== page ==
Finally, the IDEA establishes procedural safeguards to help parents and students enforce their rights under federal law. The primary purpose of this requirement is twofold: safeguards protect parental access to information pertaining to placement and transition planning; and procedures are put in place to resolve disagreements between parents and schools regarding the placement of a student.
Under the IDEA procedural safeguards, parents have a right to review all educational records pertaining to their child, receive notice prior to meetings about their child’s evaluation, placement, or identification, and to obtain an Independent Educational Evaluation (IEE) for consideration at such meetings.
If disagreements arise, parents have the right to request mediation or due process hearings with state-level education agencies, and beyond that may appeal the decision in state or federal court.
Understanding IDEA, has been imperative in my advocacy work. I've met with Teachers who are not familiar with the specifics of the act. In touring schools for Parker, I asked one Teacher how placement in the Least Restrictive Environment, and Inclusion worked in her classroom. She told me that "If a student can keep up with the common core standards in a subject area and they aren't disruptive, then they can go into a General Education Classroom." This method doesn't jive with Federal mandate of educating students in the Least Restrictive Environment as mentioned above. We can not expect Teachers to know all the provisions of IDEA- but it's great when they do. It's up to us to do the research.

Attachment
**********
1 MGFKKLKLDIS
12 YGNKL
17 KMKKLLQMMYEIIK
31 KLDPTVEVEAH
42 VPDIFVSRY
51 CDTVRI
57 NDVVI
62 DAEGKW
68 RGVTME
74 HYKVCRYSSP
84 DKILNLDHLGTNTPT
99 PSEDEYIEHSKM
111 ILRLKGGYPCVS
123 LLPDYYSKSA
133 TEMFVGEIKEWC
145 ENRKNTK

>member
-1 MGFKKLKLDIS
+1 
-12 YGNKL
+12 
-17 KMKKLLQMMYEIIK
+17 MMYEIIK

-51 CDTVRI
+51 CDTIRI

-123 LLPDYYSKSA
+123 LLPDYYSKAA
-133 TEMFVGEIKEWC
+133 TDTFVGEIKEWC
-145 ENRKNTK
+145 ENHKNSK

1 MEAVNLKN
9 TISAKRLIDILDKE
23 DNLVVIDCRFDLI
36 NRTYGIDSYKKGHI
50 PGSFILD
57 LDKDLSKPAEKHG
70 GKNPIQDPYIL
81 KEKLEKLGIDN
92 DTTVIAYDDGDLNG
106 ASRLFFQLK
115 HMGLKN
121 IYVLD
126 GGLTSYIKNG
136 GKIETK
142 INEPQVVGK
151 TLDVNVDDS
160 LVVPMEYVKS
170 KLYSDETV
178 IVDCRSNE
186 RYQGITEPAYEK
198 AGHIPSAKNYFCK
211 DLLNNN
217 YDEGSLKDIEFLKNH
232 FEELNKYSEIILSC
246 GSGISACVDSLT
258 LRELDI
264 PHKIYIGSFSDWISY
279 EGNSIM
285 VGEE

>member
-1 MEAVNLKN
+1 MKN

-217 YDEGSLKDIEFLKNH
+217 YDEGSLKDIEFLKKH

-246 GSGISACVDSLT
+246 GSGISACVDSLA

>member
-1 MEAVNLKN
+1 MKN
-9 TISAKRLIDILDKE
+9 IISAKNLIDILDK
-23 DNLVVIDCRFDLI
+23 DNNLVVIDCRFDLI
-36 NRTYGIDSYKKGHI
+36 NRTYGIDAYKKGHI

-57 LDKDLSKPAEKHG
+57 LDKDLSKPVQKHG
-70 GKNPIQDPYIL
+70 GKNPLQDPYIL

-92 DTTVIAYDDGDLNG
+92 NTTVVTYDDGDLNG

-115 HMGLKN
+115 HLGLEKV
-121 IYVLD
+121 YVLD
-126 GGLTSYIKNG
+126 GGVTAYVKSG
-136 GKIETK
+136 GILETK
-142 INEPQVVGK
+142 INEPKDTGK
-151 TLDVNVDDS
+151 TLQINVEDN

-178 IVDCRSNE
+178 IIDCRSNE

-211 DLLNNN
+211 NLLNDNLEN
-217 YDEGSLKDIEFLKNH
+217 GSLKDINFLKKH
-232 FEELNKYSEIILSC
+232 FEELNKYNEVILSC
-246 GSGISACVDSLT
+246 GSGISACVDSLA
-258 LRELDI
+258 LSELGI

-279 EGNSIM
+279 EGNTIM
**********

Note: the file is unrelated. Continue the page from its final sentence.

It's also important to understand exactly what a Free and Appropriate Public Education (FAPE) means. First of all- there is NO one size fits all educational requirements for any child receiving Special Education. It's important to understand what your child needs- but also- know the types of things that will interfere with your child's ability to receive FAPE. Not receiving any of the pillars of IDEA can interfere with your child's ability to receive FAPE. Not receiving the appropriate Related Services can interfere with your child's ability to receive FAPE. The term related services means things needed to help a child access their education. Examples include: transportation, speech-language pathology and audiology services, interpreting services, psychological services, physical and occupational therapy, recreation, including therapeutic recreation, social work services, school nurse services, counseling services, including rehabilitation counseling, orientation and mobility services, and medical services. For example, if a child has a Speech Disorder, they will need help with Speech and Language in order to be able to learn- or to be able to access their education.
One thing that has helped me embrace my role as an advocate, is that I believe this is exactly what I am supposed to be doing with my life.
There are few things more important in a child's life than education. Their socioeconomic background, their home environment, their ethnicity, how and by whom they are being raised, the love they are given, their health, the grades they get, their athletic ability-- unfortunately none of these things are guaranteed or distributed evenly.
An opportunity to learn is one of the few things guaranteed to all children, regardless of circumstance. And fighting for that is my work. It's one of the best and hardest jobs I've ever had.
And it is so worth it.